If you finished the stage with three moves left, for example, these will be converted to points and added to your score, increasing your chances of snagging the Pokémon. It’s a neat idea because it encourages you to play smarter and be more strategic.
Card Crawl is a fantasy-themed card game with cel-shaded graphics. You are dealt a hand of cards depicting weapons, potions, coins and monsters, which represent a dungeon for you to make your way through. Your quest is to remove all 52 cards from your AI opponent's deck, by using your cards to fight enemies or equip your character with weapons.
There's some interesting strategy involved in Card Crawl – you have to really think about how you choose which cards to play and which to leave on the table. Should you try to slay that spider in this round and lose some health, or wait until more cards are dealt to see if you can pick up a better weapon? It’s a clever turn-based title, and it’s free to play, with the option of unlocking all the features for a one-off payment of three bucks.
LEGO has turned a number of franchises into third-person action games over the years, including Star Wars, Harry Potter and Lord of the Rings. LEGO Batman: Beyond Gotham was released on consoles late last year, but has only recently hit the Play Store – and it's great.
You battle and build your way through the DC universe, solving puzzles and changing costumes to give yourself different powers. It’s a fairly straightforward game, but the presentation, story and sense of humor will keep you coming back for more. LEGO Batman: Beyond Gotham costs US$4.99 at the Play Store and includes in-app purchases.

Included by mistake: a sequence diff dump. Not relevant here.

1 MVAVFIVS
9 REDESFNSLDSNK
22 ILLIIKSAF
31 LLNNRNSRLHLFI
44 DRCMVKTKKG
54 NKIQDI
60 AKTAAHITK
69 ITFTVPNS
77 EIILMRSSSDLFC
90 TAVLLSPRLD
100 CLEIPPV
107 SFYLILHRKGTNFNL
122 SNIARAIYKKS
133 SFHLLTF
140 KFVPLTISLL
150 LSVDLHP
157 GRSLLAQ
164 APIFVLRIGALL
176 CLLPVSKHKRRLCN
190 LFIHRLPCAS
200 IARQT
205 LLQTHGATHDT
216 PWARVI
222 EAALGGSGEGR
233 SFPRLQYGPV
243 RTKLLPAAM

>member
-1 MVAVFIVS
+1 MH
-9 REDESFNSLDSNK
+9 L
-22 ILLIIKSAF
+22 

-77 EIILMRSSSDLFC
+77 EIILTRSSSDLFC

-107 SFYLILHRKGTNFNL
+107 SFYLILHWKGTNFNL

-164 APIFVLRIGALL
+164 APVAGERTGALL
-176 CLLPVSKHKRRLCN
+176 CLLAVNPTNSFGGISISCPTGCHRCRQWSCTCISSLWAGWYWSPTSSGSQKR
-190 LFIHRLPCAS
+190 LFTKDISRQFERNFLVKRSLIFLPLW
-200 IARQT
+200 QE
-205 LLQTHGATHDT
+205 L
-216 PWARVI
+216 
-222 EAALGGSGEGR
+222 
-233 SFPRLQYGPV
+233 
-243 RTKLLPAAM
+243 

A genuinely good free game with no in-app purchases? Yes, that's what The Path to Luma is. This puzzle game is set on a series of small, rotatable planets. You guide SAM, the Sustainability Augmentation Model, as it wanders across each planet's surface, completing tasks to provide energy to the world.
A game about sustainable energy may sound a bit worthy, but The Path to Luma has a beautifully evocative color palette and design, and you really feel like you are bringing the planets to life through your actions. It’s not a long game – it only has 20 levels – but it's certainly worth a play. Check it out in the Play Store via the link below.
If you're looking for more great games for Android, download Buzzinga!
Buzzinga is an app that recommends new games for you to discover and review. Best of all, you get rewarded for it. The premise is simple: the more games you download and review, the more points you accumulate. You can exchange those points for the chance to win prizes, including Ultra HD TVs, the newest smartphones and other gadgets, or you can redeem them for Amazon, Starbucks and GameStop giftcards. Buzzinga is developed by App Media, which is owned by Fonpit, the publisher of AndroidPIT.